This week! Books!
In Amazon news, in the UK supply shortages resulted in book buy buttons being removed. And the New York Times profiled an activist on an improbable fight to take on Amazon.
For more info on how the pandemic is affecting publishing, here’s a conversation with independent publisher Counterpoint Press.
Michelle Obama has kicked off a new storytime program with Penguin Random House and PBS Kids every Monday at noon ET.
California crime novels are some of my very favorites and gave us everyone from Raymond Chandler to Dashiell Hammett. Crimereads took a look at the promising authors behind a new wave of California crime fiction (via LitHub).
Do you use too many rhetorical questions in your novels? See what I did there? Mary Kole has some advice on avoiding them. (FWIW I personally don’t think you should avoid rhetorical questions entirely, they can be very helpful to focus the reader on the key dilemmas characters are facing. But as with everything, there’s a balance to be struck).
If you need a funny book to get you through quarantine, here are a few you might have missed.
If you’re a science fiction author like me chances are you’ve spent way too much time thinking about what actually makes something living. Gizmodo has a good essay about the extent to which viruses make us question what it really means for something to be alive.
This week in bestsellers
Here are the top five NY Times bestsellers in a few key categories. (All links are affiliate links):
Adult print and e-book fiction:
- Masked Prey by John Sandford
- Little Fires Everywhere by Celeste Ng
- Where the Crawdads Sing by Delia Owens
- American Dirt by Jeanine Cummings
- The Silent Patient by Alex Michaelides
Adult print and e-book nonfiction:
- Untamed by Glennon Doyle
- The Splendid and the Vile by Erik Larson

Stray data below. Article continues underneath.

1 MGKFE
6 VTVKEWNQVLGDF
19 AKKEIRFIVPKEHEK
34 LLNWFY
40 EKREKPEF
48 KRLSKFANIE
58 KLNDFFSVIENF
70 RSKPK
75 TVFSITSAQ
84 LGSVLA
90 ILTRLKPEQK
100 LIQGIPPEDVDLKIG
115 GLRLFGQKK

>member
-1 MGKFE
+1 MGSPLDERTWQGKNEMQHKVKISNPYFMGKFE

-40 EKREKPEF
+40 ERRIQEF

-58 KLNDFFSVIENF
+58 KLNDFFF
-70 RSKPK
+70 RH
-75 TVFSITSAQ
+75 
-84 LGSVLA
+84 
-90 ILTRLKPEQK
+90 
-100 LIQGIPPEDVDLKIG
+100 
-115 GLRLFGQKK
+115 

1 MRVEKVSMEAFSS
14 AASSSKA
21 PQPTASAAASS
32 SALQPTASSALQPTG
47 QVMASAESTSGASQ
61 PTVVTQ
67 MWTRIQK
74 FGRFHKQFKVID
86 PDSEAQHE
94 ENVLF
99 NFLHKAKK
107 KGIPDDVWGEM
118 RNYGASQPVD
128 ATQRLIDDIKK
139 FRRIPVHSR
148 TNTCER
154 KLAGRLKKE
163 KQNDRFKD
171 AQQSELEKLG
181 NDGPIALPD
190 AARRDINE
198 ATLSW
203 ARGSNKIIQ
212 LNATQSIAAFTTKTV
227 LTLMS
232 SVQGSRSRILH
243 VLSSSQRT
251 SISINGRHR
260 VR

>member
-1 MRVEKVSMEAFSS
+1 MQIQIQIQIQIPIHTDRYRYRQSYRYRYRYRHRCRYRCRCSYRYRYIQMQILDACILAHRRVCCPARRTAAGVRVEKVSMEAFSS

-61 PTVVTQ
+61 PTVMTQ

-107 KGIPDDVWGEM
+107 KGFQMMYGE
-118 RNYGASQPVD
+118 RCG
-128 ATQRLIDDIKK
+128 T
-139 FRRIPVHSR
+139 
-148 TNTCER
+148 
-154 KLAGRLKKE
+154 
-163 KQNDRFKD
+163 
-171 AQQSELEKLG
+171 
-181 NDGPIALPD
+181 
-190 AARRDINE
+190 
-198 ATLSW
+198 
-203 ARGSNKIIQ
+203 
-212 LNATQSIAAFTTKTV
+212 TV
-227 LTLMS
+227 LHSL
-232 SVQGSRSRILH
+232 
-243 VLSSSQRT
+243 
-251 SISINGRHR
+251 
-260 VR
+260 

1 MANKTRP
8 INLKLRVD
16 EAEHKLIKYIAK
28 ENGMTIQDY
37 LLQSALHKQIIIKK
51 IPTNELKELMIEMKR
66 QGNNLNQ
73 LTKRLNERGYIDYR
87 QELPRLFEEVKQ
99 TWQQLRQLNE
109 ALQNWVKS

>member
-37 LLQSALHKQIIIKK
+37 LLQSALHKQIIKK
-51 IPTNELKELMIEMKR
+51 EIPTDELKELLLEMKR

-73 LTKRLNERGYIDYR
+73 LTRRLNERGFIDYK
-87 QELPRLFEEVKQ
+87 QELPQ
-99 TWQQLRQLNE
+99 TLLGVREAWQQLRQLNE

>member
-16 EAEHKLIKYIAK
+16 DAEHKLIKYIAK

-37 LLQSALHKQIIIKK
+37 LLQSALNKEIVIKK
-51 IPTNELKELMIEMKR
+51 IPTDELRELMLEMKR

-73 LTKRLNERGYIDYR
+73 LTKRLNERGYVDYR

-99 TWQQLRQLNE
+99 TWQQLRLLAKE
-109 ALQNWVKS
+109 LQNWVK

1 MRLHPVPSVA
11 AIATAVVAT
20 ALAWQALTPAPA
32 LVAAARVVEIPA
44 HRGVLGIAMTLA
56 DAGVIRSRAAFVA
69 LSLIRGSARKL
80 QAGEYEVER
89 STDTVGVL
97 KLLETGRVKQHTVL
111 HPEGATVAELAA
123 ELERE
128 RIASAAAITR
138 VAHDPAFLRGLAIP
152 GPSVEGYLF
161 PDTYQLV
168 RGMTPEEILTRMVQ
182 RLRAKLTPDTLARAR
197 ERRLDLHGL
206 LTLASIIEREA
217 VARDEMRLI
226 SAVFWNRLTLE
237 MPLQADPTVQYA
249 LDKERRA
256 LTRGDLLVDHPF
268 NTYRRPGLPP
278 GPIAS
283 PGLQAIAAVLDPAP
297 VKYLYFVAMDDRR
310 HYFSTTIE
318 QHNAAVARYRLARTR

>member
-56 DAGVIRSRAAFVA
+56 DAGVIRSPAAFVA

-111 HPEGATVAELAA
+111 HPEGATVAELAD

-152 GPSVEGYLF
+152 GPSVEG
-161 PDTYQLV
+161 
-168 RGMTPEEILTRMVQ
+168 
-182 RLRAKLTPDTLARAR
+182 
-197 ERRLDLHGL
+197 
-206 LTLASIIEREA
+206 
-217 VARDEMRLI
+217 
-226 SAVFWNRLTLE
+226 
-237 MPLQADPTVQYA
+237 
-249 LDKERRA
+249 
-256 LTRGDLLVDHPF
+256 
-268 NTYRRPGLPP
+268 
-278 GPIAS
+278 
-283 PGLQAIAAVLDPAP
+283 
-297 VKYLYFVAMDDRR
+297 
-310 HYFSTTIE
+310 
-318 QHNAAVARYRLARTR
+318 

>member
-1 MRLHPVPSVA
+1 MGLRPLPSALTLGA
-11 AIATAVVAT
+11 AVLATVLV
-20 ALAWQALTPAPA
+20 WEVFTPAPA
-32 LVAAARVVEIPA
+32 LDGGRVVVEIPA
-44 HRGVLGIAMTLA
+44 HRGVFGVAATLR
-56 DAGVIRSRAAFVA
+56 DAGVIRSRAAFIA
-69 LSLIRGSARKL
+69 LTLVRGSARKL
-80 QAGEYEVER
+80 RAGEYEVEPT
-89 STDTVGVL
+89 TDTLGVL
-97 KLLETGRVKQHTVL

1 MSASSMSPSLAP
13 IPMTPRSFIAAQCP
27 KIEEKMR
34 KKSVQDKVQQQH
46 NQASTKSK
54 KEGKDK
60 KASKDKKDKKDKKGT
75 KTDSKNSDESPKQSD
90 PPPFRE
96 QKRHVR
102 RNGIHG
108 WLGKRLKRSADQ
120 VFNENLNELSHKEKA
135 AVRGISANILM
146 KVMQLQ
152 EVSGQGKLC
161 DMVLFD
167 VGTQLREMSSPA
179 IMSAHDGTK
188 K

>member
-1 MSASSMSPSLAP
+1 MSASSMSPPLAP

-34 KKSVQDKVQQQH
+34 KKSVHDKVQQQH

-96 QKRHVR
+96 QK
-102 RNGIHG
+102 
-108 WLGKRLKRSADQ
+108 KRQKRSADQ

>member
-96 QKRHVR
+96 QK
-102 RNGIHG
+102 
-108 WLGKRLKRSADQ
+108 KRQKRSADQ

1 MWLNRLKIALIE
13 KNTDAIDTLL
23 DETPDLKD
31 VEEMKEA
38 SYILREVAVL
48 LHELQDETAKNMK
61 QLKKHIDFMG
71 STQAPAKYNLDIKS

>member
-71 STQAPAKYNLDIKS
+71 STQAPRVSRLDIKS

- The House of Kennedy by James Patterson and Cynthia Fagen
- Hidden Valley Road by Robert Kolker
- Educated by Tara Westover
Young adult hardcover:
- Chain of Gold by Cassandra Clare
- One of Us is Lying by Karen M. McManus
- One of Us is Next by Karen M. McManus
- Five Feet Apart by Rachael Lippincott with Mikki Daughtry and Tobias Iaconis
- Children of Virtue and Vengeance by Tomi Adeyemi
Middle grade hardcover:
- The Complete Cookbook for Young Chefs by America’s Test Kitchen Kids
- Food Network Magazine: The Big, Fun Kids Cookbook by Food Network Magazine
- Wonder by R.J Palacio
- Wings of Fire: Legends: Dragonslayer by Tui T. Sutherland
- The Complete Baking Book for Young Chefs by America’s Test Kitchen Kids
This week on the blog
Don’t forget that you can nominate your first page and query for a free critique on the blog:
In case you missed them, here are this week’s posts:
- Lean into the things that bring you meaning
- If it’s not on the page, your reader doesn’t know it
- Let the reader into the story (page critique)
And keep up with the discussion in all the places!
Comment! of! the! week! goes to Ken Hughes on letting the reader into the story:
Let the reader in, yes.
It can be too easy to picture a scene like a movie: vivid sights and interesting events, and watching the character move through them. But that’s the limitation of standard film styles, that we mostly stand back and see many things at once.
A book’s words ought to take some tips from amateur video, where we see what the camera focuses on at each different moment. That camera shows us as much about the person behind it as the view in front, and that’s what we really want to understand.
And finally, the pandemic is going to influence our culture in all sorts of unpredictable ways. I really enjoyed this article in Slate about the influences the Spanish Flu had on architecture and the way it contributed to the rise of the modernist style.
Need help with your book? I’m available for manuscript edits, query critiques, and coaching!
For my best advice, check out my online classes (NEW!), my guide to writing a novel and my guide to publishing a book.
And if you like this post: subscribe to my newsletter!
Art: New York City. Photo by me. Follow me on Instagram!